"Are my mummy and daddy dead?" Sally Kabak never really knows how to answer that loaded question from her granddaughter.
"They're sick, darling. But we'll look after you." That's all she can say, Kabak explains, welling up with tears.
Kabak is one of more than 5000 grandparents in New Zealand raising grandchildren because of a family breakdown. And, according to Grandparents Raising Grandchildren, the number of grandparents stepping in to play the parent again is growing, with 60 new members joining the charitable trust each month.
Kabak, and her terminally-ill second husband, Norman, are used to emotional grenades like that as they raise two of their grandchildren, Lucy, 8, and Bella, 15.
Kabak, 64, was enjoying a comfortable retirement with American-born Norman, 76, in the small town of Hudson, New York, when life threw them a curve ball.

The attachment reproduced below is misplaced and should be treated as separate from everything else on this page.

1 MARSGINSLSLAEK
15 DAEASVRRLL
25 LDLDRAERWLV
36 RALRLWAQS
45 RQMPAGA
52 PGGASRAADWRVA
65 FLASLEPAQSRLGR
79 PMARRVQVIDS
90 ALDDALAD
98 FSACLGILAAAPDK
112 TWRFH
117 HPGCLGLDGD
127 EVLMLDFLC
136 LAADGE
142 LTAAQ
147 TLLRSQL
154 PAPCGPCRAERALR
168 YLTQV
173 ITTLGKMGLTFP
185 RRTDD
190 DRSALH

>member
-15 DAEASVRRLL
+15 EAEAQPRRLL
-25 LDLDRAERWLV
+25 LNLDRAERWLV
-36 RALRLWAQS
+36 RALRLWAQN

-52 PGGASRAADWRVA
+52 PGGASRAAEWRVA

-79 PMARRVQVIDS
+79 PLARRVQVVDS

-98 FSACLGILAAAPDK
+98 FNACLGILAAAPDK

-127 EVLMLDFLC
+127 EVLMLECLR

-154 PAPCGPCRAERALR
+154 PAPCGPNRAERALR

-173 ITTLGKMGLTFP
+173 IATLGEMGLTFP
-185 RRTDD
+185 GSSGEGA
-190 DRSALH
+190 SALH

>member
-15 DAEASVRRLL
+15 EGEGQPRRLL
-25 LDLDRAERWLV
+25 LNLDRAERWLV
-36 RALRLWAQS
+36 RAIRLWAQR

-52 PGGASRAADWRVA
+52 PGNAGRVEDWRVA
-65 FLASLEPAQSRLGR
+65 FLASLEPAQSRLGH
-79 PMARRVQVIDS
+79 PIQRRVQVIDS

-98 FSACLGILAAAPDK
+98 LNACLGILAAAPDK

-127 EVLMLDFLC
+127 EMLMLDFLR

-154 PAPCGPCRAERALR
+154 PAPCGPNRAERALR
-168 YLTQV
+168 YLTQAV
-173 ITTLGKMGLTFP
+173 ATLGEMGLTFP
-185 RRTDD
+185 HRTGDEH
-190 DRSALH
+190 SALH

In 2007, 10 years into their new life, Kabak got a call from Child, Youth and Family. Lucy, 2½ at the time, was deemed at risk and the couple were given co-guardianship of her for six months until Sally's 39-year-old daughter could sort herself out.
She had led a troubled life and had refused offers of help over the years, Kabak says.
"We took Lucy back to our hotel in Wellington and started making plans. We had nowhere to live. We had to start afresh. We had to find a house, pack up our life in the States, find day care for Lucy. It was all such a whirlwind.
"One of the first things we did once we were settled was to get Lucy to the dentist. She needed so many fillings, we were told it should be done under general anesthetic. I remember holding her in my arms at the hospital; she was terrified, not understanding what was going on. She was crying inconsolably. I was crying. It was terrible."
As it turned out, Kabak daughter never did what was required of her to get Lucy back and, six years on, Lucy is still living under the Kabaks' care.
In January this year, 15-year-old granddaughter Bella also came to live with them after some troubles at home with her father.